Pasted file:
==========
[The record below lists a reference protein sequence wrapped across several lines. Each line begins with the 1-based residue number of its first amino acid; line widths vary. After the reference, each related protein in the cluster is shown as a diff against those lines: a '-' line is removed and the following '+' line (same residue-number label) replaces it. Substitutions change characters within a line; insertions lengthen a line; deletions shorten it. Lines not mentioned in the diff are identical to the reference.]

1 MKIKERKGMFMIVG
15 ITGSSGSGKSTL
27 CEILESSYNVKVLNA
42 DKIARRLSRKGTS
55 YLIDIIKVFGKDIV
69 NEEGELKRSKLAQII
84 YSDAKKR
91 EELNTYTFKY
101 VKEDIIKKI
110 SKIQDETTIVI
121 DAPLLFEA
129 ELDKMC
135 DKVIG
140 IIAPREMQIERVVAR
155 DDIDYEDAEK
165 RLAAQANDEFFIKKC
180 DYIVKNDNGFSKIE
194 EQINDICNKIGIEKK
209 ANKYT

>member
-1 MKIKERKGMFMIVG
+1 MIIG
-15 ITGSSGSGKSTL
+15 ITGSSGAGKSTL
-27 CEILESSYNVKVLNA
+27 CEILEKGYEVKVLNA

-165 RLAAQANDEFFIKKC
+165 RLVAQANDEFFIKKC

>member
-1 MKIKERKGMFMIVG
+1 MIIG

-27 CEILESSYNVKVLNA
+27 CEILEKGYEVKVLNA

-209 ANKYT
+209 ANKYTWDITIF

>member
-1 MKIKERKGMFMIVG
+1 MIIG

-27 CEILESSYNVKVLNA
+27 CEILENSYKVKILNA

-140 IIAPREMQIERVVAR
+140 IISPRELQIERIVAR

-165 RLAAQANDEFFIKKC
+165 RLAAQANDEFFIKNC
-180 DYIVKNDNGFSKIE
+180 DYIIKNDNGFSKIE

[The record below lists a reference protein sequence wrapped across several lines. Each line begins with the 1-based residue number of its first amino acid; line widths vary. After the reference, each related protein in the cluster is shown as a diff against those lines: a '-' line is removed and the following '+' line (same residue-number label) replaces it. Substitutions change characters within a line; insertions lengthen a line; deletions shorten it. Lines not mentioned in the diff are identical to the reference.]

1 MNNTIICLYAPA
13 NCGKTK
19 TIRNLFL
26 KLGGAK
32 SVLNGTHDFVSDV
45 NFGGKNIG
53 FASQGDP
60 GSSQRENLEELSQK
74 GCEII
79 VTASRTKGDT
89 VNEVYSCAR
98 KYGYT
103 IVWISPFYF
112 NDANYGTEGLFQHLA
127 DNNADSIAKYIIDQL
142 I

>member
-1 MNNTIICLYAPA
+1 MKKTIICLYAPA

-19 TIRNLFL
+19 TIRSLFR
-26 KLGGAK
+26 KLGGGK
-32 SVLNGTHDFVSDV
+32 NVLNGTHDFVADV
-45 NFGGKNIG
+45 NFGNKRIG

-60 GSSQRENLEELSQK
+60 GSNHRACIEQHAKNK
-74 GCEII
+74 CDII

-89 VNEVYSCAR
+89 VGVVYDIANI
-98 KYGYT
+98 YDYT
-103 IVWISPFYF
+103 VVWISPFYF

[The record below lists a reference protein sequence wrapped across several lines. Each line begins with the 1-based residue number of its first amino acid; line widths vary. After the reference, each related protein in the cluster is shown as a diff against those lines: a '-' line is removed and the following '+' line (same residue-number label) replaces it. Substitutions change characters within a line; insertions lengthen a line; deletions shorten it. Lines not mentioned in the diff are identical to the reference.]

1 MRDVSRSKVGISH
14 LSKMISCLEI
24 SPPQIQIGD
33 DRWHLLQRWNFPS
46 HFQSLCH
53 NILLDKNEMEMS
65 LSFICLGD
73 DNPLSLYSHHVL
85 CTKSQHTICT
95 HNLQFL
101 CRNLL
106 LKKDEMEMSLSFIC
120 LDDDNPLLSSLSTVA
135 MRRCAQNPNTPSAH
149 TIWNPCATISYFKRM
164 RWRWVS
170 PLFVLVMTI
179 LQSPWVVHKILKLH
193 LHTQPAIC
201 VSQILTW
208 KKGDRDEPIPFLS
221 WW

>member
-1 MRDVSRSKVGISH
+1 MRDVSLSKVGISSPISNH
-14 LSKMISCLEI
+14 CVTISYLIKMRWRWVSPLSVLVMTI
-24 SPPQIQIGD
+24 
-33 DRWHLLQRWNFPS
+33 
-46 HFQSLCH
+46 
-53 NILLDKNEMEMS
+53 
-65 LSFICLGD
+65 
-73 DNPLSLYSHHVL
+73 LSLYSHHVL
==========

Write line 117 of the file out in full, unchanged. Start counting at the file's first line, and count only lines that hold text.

+33 